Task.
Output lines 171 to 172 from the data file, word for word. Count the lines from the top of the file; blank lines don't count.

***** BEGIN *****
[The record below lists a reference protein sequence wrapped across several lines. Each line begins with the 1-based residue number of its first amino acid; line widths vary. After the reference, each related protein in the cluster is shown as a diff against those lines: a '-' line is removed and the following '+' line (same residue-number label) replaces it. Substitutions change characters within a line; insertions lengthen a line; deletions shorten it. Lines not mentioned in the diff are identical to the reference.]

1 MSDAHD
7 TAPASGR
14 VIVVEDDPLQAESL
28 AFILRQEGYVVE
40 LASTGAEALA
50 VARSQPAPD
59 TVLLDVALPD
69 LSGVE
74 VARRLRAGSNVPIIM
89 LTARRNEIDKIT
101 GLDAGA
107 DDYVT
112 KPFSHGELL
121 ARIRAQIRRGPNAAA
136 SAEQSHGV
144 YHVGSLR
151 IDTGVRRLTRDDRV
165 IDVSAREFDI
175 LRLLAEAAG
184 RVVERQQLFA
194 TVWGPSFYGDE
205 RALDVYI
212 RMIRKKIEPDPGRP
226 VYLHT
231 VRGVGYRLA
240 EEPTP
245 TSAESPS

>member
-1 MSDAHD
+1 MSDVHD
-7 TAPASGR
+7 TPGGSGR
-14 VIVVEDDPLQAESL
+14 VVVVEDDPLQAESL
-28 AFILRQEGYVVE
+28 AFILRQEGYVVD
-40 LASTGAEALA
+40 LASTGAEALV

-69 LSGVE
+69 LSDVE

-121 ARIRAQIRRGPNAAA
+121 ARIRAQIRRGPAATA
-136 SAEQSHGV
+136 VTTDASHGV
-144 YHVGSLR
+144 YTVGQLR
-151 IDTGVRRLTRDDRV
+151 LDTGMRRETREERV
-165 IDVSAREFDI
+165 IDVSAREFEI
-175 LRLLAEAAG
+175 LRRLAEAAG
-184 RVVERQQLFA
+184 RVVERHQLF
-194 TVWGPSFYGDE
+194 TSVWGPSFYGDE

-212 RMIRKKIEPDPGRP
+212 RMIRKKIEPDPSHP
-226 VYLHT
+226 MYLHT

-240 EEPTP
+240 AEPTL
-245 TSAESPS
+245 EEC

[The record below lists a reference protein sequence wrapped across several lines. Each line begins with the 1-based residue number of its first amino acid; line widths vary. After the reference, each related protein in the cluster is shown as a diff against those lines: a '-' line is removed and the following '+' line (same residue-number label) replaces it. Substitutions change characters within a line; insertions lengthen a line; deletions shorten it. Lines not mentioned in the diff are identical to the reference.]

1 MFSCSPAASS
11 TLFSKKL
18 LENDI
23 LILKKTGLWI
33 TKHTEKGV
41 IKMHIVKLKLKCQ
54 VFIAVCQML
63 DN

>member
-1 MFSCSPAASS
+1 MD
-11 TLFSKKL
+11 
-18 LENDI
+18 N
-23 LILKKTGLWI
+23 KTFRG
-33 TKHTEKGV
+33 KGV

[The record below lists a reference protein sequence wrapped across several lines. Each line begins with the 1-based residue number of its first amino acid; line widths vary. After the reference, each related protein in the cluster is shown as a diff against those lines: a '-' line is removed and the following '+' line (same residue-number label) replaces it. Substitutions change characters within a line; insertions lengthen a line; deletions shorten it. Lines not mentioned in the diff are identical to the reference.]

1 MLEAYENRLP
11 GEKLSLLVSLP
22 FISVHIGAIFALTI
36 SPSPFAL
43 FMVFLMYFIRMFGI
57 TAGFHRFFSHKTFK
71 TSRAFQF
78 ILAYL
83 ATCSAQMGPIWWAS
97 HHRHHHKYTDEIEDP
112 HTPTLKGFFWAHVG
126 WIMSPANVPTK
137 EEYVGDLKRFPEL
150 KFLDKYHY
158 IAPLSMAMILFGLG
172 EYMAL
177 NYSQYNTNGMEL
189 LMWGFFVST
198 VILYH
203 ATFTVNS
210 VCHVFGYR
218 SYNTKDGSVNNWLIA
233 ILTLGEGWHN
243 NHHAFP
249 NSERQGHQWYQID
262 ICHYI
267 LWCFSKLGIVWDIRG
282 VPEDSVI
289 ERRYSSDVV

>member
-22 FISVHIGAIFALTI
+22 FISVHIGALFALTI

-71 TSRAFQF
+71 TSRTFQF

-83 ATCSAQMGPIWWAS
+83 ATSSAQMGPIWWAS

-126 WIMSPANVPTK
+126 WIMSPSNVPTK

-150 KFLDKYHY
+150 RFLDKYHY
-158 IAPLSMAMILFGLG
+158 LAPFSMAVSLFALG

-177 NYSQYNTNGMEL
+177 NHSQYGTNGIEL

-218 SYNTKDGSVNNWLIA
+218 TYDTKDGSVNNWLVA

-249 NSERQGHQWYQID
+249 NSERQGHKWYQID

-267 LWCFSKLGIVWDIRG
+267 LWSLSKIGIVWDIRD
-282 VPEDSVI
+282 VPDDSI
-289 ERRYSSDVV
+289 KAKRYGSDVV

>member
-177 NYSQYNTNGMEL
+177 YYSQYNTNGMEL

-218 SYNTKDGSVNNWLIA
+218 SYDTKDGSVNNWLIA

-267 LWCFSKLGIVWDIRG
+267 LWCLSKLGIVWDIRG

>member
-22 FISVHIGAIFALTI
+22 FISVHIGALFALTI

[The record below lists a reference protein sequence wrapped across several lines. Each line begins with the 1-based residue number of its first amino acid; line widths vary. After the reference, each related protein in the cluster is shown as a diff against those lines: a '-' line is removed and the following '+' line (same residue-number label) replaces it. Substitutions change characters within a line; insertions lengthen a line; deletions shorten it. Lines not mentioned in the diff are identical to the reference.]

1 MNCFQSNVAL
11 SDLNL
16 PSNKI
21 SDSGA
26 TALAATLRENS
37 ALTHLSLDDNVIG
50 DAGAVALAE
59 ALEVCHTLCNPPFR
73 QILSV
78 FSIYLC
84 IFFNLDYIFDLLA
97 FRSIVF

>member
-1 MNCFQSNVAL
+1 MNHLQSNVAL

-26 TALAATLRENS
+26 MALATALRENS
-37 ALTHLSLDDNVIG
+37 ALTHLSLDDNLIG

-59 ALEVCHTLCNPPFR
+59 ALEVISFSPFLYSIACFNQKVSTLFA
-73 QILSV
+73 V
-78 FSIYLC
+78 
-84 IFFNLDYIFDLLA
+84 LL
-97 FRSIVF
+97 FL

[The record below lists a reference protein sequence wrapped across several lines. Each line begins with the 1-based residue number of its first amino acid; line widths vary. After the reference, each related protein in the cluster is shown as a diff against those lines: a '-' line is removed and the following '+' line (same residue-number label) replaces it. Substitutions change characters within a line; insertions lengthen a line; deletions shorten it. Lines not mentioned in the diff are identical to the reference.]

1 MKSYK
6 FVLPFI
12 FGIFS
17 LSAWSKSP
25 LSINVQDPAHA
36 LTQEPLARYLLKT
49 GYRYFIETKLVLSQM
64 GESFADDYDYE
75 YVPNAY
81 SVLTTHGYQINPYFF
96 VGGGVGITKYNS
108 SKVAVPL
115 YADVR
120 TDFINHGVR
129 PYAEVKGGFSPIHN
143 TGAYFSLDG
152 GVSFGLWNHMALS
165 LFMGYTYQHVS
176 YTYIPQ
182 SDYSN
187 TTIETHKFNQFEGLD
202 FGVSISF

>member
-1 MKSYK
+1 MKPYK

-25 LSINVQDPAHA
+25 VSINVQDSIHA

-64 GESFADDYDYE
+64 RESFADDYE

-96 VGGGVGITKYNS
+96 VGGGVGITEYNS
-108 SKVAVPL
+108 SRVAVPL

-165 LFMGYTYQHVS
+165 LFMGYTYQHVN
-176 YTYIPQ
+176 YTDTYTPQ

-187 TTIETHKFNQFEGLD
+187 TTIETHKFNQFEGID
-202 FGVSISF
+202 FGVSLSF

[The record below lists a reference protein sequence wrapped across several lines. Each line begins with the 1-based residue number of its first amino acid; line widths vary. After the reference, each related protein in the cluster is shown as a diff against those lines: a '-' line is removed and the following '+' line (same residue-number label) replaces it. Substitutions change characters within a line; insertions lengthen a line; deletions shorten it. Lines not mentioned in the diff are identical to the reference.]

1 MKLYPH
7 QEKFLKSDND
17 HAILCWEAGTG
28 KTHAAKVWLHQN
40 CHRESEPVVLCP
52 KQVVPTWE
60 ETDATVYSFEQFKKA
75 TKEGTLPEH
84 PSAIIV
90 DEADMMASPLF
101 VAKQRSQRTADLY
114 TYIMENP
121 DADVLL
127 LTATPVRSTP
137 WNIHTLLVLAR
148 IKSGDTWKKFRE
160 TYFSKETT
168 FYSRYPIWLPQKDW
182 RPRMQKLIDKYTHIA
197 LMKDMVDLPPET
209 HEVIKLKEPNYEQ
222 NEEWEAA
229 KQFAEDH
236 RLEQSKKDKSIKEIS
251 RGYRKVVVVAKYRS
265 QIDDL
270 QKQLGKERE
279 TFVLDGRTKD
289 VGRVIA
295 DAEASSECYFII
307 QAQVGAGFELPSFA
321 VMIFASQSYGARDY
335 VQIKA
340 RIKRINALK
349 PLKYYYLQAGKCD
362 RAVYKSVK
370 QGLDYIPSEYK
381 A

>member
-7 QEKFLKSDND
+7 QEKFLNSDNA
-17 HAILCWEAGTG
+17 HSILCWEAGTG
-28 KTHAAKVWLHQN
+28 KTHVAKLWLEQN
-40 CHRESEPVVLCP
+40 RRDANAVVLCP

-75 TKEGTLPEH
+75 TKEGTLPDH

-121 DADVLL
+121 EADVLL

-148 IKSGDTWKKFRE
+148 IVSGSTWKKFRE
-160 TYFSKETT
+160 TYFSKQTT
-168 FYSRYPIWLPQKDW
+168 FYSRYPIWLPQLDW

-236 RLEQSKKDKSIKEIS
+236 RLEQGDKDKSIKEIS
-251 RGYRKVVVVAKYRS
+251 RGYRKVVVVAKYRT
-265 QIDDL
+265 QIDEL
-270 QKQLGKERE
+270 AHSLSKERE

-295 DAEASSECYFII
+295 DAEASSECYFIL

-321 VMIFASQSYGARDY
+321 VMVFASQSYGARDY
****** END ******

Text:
-59 ALEVCHTLCNPPFR
+59 ALEVISFSPFLYSIACFNQKVSTLFA